Speak specifically, to understand the child:

Provide information about your child's return. If you know you'll be back by 3pm, tell your child, "I'll be back after sleep and before the afternoon snack." Define the time that children can understand.

When you leave for several days, it measures the duration in terms of "sleep". Instead of saying "I'll be home in 3 days", say "I'll be home after 3 long sleeps".


Create separation contexts as a practice exercise:

If you know that there will be a time when you will have to separate from your child for longer periods, create short contexts, in an environment familiar to the child, to make the transition easier.

For example, if you know that you will return to work and the child stays with the nanny or grandparents for a long time, start leaving him or her with the grandparents for a few hours or arrange play meetings with other children and leave another parent in charge.

Before starting kindergarten, do a few reconnaissance visits together, in which you leave him for a short time at the beginning, with you around, to give him the opportunity to adapt.

No matter how hard it is to leave your child screaming and crying in someone else's care, it's important to trust that the person in their care will handle it, so choose it carefully. It is also very important to remember that it is temporary and will pass and that it is a natural stage in the development of any child.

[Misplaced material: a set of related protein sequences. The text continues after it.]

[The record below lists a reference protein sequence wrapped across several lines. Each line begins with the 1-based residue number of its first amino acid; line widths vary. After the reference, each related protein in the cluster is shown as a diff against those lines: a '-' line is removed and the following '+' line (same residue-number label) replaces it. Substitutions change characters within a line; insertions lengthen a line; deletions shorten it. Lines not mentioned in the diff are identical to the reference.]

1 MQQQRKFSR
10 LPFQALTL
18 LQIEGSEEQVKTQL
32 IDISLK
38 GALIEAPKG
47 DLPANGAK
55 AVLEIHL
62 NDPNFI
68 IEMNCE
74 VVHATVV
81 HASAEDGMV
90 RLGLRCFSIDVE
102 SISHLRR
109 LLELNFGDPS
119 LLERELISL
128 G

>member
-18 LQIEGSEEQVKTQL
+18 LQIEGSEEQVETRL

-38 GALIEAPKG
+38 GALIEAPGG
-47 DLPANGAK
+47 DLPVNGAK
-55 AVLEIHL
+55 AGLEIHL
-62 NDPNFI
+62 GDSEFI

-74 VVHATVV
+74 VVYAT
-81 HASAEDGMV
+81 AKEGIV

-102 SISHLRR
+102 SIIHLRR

However, it is important to trust your instincts and your child. If your little one repeatedly refuses to go to a certain kindergarten or starts showing signs of stress, such as sleep problems or loss of appetite, there may be a real problem and you need to take action.

If intense separation anxiety lasts until preschool, school, or even later and interferes with daily activities, it could be a sign of a separation anxiety disorder.

Children with this disorder are afraid of losing their family members and are often convinced that something bad will happen.

Talk to a specialist and ask for help if the little one shows severe panic symptoms, manifested by difficulty breathing, headache, tremor, etc. before the father leaves.

For most children, however, the anxiety of being separated from a parent goes away without the need for special assistance.


Over time, children understand that their parents' temporary physical absence does not mean abandonment or lack of care and love.